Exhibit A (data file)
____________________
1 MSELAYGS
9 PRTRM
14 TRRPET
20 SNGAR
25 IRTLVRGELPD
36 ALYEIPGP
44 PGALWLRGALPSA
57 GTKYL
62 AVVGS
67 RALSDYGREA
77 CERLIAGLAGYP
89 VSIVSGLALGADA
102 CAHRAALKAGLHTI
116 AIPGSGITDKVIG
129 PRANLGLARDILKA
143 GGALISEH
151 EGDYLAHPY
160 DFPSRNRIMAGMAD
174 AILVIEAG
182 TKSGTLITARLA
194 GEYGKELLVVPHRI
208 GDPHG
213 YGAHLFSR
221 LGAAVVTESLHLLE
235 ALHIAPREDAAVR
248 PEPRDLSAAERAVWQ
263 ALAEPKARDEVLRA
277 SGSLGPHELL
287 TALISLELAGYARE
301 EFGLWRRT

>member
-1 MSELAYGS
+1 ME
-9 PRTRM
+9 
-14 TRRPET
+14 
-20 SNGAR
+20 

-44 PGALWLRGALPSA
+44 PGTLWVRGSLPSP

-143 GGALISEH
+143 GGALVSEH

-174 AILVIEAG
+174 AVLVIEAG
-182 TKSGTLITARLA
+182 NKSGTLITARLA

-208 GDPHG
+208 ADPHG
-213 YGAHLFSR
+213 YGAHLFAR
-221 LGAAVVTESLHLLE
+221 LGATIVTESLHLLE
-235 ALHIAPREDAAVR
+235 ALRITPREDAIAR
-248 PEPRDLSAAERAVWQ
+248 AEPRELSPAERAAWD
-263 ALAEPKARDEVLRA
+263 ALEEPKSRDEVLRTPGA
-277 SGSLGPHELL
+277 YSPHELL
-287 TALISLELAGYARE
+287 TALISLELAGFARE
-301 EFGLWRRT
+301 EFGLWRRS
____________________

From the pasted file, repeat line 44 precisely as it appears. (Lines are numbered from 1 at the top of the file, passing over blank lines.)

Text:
-174 AILVIEAG